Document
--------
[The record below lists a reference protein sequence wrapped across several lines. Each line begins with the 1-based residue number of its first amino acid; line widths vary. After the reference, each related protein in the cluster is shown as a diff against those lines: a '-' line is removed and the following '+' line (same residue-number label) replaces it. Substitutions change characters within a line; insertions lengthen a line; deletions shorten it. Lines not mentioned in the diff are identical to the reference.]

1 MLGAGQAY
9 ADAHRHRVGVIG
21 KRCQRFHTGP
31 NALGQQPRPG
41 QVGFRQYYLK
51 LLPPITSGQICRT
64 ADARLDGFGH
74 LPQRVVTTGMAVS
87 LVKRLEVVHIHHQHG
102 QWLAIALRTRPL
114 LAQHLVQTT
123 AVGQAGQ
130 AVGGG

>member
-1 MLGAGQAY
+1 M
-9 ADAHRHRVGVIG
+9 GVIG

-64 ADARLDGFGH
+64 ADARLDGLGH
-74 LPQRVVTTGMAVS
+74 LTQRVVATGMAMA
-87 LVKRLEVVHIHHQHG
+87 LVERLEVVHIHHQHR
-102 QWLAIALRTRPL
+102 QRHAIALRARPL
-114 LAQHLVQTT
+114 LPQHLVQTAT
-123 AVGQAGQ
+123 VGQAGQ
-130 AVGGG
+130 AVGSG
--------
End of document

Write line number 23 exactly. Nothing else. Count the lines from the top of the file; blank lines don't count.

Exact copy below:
+74 LTQRVVATGMAMA